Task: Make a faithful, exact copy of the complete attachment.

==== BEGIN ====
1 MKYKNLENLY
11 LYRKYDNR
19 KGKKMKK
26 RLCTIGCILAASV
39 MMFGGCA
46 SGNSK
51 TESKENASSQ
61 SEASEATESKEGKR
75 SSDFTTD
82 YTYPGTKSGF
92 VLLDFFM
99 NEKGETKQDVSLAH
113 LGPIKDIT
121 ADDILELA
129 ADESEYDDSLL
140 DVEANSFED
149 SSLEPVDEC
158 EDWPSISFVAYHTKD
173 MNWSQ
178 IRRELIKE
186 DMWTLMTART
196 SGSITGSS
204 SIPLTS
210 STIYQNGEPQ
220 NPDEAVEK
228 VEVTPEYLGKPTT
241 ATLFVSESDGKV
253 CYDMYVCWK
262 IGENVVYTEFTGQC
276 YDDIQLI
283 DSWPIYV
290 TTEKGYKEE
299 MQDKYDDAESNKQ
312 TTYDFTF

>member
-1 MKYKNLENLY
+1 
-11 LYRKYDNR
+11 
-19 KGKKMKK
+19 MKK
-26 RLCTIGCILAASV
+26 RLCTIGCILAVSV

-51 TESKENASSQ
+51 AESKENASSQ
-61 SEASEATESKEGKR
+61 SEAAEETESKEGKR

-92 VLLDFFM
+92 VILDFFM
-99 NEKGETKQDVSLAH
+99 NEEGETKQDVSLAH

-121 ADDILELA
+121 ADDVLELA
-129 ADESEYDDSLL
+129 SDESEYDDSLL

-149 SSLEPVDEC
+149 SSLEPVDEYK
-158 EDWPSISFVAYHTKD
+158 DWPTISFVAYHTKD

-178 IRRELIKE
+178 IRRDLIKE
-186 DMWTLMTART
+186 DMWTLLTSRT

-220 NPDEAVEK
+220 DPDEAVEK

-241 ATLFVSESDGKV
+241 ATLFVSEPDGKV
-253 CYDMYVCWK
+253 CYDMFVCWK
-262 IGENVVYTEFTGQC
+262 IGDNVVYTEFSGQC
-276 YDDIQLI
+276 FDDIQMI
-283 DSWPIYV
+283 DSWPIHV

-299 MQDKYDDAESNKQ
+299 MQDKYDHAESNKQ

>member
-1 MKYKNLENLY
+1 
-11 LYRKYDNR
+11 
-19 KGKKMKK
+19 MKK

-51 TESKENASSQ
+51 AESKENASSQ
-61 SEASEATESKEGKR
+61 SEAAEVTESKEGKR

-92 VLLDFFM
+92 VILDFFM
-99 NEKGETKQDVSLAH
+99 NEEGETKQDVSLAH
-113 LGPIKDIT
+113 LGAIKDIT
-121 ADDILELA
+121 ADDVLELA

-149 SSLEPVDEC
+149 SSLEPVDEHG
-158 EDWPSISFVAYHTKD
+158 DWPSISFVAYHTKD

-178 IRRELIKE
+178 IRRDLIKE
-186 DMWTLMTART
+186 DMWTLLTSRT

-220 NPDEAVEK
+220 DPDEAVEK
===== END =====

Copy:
1 MKYKNLENLY
11 LYRKYDNR
19 KGKKMKK
26 RLCTIGCILAASV
39 MMFGGCA
46 SGNSK
51 TESKENASSQ
61 SEASEATESKEGKR
75 SSDFTTD
82 YTYPGTKSGF
92 VLLDFFM
99 NEKGETKQDVSLAH
113 LGPIKDIT
121 ADDILELA
129 ADESEYDDSLL
140 DVEANSFED
149 SSLEPVDEC
158 EDWPSISFVAYHTKD
173 MNWSQ
178 IRRELIKE
186 DMWTLMTART
196 SGSITGSS
204 SIPLTS
210 STIYQNGEPQ
220 NPDEAVEK
228 VEVTPEYLGKPTT
241 ATLFVSESDGKV
253 CYDMYVCWK
262 IGENVVYTEFTGQC
276 YDDIQLI
283 DSWPIYV
290 TTEKGYKEE
299 MQDKYDDAESNKQ
312 TTYDFTF

>member
-1 MKYKNLENLY
+1 
-11 LYRKYDNR
+11 
-19 KGKKMKK
+19 MKK
-26 RLCTIGCILAASV
+26 RLCTIGCILAVSV

-51 TESKENASSQ
+51 AESKENASSQ
-61 SEASEATESKEGKR
+61 SEAAEETESKEGKR

-92 VLLDFFM
+92 VILDFFM
-99 NEKGETKQDVSLAH
+99 NEEGETKQDVSLAH

-121 ADDILELA
+121 ADDVLELA
-129 ADESEYDDSLL
+129 SDESEYDDSLL

-149 SSLEPVDEC
+149 SSLEPVDEYK
-158 EDWPSISFVAYHTKD
+158 DWPTISFVAYHTKD

-178 IRRELIKE
+178 IRRDLIKE
-186 DMWTLMTART
+186 DMWTLLTSRT

-220 NPDEAVEK
+220 DPDEAVEK

-241 ATLFVSESDGKV
+241 ATLFVSEPDGKV
-253 CYDMYVCWK
+253 CYDMFVCWK
-262 IGENVVYTEFTGQC
+262 IGDNVVYTEFSGQC
-276 YDDIQLI
+276 FDDIQMI
-283 DSWPIYV
+283 DSWPIHV

-299 MQDKYDDAESNKQ
+299 MQDKYDHAESNKQ

>member
-1 MKYKNLENLY
+1 
-11 LYRKYDNR
+11 
-19 KGKKMKK
+19 MKK

-51 TESKENASSQ
+51 AESKENASSQ
-61 SEASEATESKEGKR
+61 SEAAEVTESKEGKR

-92 VLLDFFM
+92 VILDFFM
-99 NEKGETKQDVSLAH
+99 NEEGETKQDVSLAH
-113 LGPIKDIT
+113 LGAIKDIT
-121 ADDILELA
+121 ADDVLELA

-149 SSLEPVDEC
+149 SSLEPVDEHG
-158 EDWPSISFVAYHTKD
+158 DWPSISFVAYHTKD

-178 IRRELIKE
+178 IRRDLIKE
-186 DMWTLMTART
+186 DMWTLLTSRT

-220 NPDEAVEK
+220 DPDEAVEK